In environmental discussions, I frequently see people deriding ‘hair shirt’ environmentalism: basically, the idea that a sustainable society should involve self-sacrifice. There are libertarian sorts who assert their right to live as they wish, without interference. There are also strategic environmentalists who believe that (a) personal sacrifice is not strictly necessary and (b) only approaches that do not call for it will succeed on a societal level.
In order to get into the analysis of this a bit, I think it makes sense to separate three basic ‘hair shirt’ positions. Each holds that it is either necessary or desirable to cut down on some collection of conveniences:
Conserve or we’re doomed
The people of Easter Island didn’t stop their wars and stone head making because they were guilted into it by hippie sorts. They stopped because their ability to sustain a society failed. Conceivably, this could happen at the level of a contemporary state, a region, or the global society.
This viewpoint includes those who think runaway climate change is a major concern, either because it is likely or because the sheer destructiveness it would bring justifies extensive precaution even in the face of a low chance of occurrence. It also includes those who think that when oil runs out we will (a) be unable to locate adequate replacement forms of energy and (b) that this will make civilization impossible to sustain.
Harm Principle advocates
These people argue that libertarians are wrong to assert that one person’s choice to fly or drive is not the business of others. In particular, there is the welfare of those alive now who are vulnerable to climate change (especially in the Arctic, in megadelta, and in small island states). There is also the matter of future generations, and the argument that it is morally wrong to pass a damaged and diminished world on to them.
For these people, it is fine to keep consuming as much energy and as many goods as desired, provided the mechanisms through which they are produced, used, and ultimately disposed of do not cause morally unacceptable harm to others. Naturally, questions about what types and levels of harm are permissible are contested.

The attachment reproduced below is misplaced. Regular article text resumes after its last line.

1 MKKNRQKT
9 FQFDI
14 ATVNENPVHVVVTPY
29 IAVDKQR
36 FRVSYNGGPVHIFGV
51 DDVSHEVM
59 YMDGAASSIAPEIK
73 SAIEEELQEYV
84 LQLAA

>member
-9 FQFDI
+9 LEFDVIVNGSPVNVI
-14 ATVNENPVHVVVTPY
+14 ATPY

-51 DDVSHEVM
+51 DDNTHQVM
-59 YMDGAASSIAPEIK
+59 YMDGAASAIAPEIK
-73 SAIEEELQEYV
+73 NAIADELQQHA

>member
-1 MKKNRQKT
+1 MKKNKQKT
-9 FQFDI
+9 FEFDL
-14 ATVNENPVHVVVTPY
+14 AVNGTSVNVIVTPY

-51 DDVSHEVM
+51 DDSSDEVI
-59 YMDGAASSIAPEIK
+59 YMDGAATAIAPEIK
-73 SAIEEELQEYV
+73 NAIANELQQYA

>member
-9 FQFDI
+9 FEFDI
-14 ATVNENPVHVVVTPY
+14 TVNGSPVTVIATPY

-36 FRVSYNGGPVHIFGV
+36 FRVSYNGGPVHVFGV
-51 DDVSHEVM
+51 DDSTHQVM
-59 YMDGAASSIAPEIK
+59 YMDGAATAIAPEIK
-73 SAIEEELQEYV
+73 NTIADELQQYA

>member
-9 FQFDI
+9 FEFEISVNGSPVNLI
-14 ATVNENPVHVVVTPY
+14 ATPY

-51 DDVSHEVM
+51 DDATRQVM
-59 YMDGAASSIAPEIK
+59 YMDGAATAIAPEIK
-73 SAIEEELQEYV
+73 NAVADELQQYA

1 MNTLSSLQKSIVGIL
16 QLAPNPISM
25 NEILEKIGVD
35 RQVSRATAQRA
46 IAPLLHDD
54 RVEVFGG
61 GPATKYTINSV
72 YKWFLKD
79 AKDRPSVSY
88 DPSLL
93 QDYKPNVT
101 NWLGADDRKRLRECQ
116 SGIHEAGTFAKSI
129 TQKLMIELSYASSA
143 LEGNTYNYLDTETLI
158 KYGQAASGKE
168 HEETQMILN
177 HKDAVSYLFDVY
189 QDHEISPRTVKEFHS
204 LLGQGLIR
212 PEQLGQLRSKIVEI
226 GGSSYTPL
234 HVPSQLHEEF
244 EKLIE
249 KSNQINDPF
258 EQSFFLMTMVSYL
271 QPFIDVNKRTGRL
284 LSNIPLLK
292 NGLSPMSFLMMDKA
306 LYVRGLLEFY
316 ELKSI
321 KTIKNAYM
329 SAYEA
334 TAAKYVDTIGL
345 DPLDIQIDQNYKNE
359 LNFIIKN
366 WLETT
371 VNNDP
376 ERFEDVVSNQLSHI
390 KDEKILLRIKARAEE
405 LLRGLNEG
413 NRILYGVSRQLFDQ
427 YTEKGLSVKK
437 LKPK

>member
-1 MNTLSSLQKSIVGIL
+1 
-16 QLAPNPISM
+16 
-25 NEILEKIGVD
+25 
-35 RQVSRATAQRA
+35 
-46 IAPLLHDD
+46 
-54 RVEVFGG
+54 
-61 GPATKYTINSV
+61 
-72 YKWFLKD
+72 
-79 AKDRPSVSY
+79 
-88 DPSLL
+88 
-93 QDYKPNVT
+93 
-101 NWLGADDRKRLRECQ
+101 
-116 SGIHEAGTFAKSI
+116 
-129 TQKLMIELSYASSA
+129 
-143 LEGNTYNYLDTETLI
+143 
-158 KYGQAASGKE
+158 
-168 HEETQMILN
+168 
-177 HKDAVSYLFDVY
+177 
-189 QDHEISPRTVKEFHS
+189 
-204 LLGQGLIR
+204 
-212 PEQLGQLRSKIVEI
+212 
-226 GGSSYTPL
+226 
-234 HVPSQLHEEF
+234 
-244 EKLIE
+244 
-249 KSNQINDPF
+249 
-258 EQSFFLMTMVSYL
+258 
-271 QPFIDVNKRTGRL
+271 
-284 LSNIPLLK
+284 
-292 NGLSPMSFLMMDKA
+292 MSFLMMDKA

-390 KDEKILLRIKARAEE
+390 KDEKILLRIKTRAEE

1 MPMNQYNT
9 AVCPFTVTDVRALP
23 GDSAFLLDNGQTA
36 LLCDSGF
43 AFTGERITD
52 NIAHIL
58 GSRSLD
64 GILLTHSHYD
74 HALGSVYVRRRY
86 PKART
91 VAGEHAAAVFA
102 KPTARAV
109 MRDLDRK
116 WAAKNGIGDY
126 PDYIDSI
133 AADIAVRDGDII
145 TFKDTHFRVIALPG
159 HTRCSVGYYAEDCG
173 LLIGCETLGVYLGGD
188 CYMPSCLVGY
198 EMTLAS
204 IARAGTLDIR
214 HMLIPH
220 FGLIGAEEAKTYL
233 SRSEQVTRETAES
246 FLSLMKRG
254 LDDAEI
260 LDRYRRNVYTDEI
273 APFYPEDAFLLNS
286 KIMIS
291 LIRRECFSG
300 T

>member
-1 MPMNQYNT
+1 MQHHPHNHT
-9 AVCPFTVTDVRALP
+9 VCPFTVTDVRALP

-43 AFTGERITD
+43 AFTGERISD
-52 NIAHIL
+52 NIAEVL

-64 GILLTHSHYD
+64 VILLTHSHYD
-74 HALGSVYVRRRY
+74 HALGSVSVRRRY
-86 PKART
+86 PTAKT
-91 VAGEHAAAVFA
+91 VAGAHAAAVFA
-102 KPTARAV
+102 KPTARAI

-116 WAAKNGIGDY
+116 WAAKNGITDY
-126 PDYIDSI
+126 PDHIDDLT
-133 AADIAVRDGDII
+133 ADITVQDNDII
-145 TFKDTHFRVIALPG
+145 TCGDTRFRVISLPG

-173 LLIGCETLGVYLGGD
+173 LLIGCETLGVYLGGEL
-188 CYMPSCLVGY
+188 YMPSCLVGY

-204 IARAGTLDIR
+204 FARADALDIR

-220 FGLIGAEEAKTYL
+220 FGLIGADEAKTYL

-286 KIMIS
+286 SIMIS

This group argues that living a simple life is a virtue unto itself. It is split between those who simply choose to adopt such a life themselves and those who argue that others should or must do likewise. In that sense, they are a bit like vegetarians; some try to convert people willingly, others assert that there is a universal moral requirement to be vegetarian, and some are happy to let others do as they wish.
I don’t think any of the views is entirely correct or entirely incorrect.
I do believe that there are ongoing societal behaviours that run a strong risk of undermining the material basis for society, over the long term. Most critical by far is climate change. Runaway climate change would almost certainly mean the end of human civilization. Avoiding that is both prudent and a strong moral requirement. That being said, it is hard to estimate how the climate will respond to a particular collection of forcings – especially when there are tipping points to consider. It is also hard to predict what future generations will be able to do. It is possible that the end of oil will be a global disaster; it is also possible that the transition to renewable sources of energy will be relatively unproblematic.
I also believe that there are many things people in the rich world do as a matter of course that cause unacceptable harm to those alive today and those who will live. I think this is a strong moral basis for requiring behavioural change, including potentially painful changes like restricting air travel and curtailing harmful forms of agriculture.
The moral minimalists have the weakest case, when it comes to asserting the universal validity of their ideas. That being said, they draw attention to the ways in which changes in societal expectations can have big ecological effects. Think of the way in which the ill treatment of whales and primates has come to be rejected by most people. Similarly, note how nasty bogs to be cleared away have become pristine wetlands to conserve – in people’s imaginations, at least, if not in relation to their behaviour. Changes in the general worldview of a society can certainly affect sustainability: both for good and for ill.
In any case, I don’t think it is legitimate to reject the possibility that ‘hair shirt’ actions will be necessary, either on the basis of individual liberty, non-necessity, or political strategy. The strategy point I will debunk more thoroughly another time. For now, it suffices to say that telling people the transition will be relatively painless leaves you in an awkward position if it transpires that deeper (and less voluntary) changes are required.